Winter Weather Safety Tips - WQOW TV: Eau Claire, WI NEWS18 News, Weather, and Sports

Winter Weather Safety Tips


by the experts at Sacred Heart and St. Joseph's Hospitals

Winter in Wisconsin can be hazardous to your health! Here are some winter weather tips to help you stay safe and healthy during the coming months.

Walking on snow and ice

  • Wear boots or sturdy shoes with non-skid soles. Don't try walking on ice in shoes that have no traction.
  • Take your time. Getting in a hurry increases your chances of a fall because you're not paying attention.
    • Pay attention to ice that can be covered with snow. When you think you're in the clear, you could still hit a patch and fall.
    • Balance yourself with your arms. Take your hands out of your pockets and distribute the weight of packages evenly to give you better balance.
    • Take short shuffling steps and avoid an erect posture. Walk as flat-footed as possible.
    • Get help from someone who is wearing appropriate shoes or is more confident than you. Never be ashamed to ask for someone's arm to help you across a patch of ice.

Outside Safety Tips

  • When going outside, be sure to dress in layers of loose-fitting clothes that are lightweight. This will help keep you warm while pulling the moisture away from your body. Wear a hat to keep your body heat in, and wear a scarf over your mouth to prevent cold air from entering your lungs. Mittens are warmer than gloves, making them a better choice for hand protection, and all areas of your body should be covered to guard against frostbite.

Snow Shoveling Safety Tips

  • Shoveling snow is inevitable if you do not own a snow blower, but it's hard work and you should be in good health before attempting it. Be sure to pace yourself and rest frequently to avoid over-exertion. When lifting, do so with your leg muscles rather than your back to prevent an avoidable back injury.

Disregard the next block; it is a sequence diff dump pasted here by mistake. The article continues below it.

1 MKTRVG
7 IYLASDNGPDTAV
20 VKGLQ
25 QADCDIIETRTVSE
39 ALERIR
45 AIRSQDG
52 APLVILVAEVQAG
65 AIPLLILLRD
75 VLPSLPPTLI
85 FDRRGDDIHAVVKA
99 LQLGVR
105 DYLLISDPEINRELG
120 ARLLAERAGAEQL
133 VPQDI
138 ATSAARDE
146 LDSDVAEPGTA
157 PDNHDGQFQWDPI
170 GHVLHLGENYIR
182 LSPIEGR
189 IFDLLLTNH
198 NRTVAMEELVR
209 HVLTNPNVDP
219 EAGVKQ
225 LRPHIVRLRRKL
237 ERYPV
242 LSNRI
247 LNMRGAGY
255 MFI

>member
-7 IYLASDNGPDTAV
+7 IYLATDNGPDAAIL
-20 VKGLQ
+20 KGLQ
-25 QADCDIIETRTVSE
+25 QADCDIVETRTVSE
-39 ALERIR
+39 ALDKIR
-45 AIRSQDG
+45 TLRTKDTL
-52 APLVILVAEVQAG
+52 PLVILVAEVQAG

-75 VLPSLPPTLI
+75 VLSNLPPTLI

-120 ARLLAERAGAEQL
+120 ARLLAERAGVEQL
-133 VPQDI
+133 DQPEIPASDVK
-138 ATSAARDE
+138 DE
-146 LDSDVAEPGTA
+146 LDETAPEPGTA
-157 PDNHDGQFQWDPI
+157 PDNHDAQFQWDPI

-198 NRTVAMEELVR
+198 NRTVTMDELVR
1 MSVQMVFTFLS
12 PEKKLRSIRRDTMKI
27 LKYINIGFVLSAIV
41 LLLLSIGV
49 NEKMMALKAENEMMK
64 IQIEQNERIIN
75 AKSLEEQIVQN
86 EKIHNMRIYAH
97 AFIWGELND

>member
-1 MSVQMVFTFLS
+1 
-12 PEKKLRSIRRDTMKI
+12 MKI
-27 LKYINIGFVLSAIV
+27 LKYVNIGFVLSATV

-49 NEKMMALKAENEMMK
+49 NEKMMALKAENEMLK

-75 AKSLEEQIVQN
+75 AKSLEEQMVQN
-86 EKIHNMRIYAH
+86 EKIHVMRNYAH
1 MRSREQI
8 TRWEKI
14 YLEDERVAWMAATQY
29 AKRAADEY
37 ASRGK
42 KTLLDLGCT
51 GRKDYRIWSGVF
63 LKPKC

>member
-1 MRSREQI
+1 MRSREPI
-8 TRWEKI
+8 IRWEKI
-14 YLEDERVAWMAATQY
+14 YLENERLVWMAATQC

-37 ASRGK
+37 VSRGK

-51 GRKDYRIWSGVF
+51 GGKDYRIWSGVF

Driving Safety Tips

  • During the winter months, keep your gas tank full to prevent ice from building up in the tank and fuel lines. Inspect your windshield wipers, replacing them if they are worn, and check your wiper fluid, keeping it full at all times. Place extra weight in your trunk, especially if your vehicle is rear-wheel drive, to help prevent sliding on slippery roads. Pack a winter storm survival kit in case you become stranded. This kit should include extra blankets, warm clothes, a flashlight with batteries, non-perishable foods, booster cables and a first-aid kit.

 Before You Leave

  • Make sure you have a cell phone or CB radio with you in case you need to call for help. Tell someone where you are going, how you are getting there, and the approximate time of your arrival. While driving, leave additional space between you and the car ahead of you, and use extra precaution on ramps and bridges which freeze before the roads and can be an unseen hazard. If you become stranded, do not walk for help. Instead, place a cloth on your window or antenna to signal your need for assistance. While waiting, turn your engine and heater on periodically to warm up, but crack your window a bit to prevent carbon monoxide poisoning. Finally, watch for signs of hypothermia and frostbite.

 Frostbite and Hypothermia

  • If frostbite begins to set in, warm the area by wrapping it or placing it next to warm skin. Never rub the affected area.
  • Hypothermia is a life-threatening condition which affects the way the body functions due to a drop in body temperature. Signs include numbness, confusion, impaired vision, dizziness, fatigue, stiff muscles and shortness of breath. If you experience any of these symptoms, call 911 immediately and move to a warmer place.
Powered by Frankly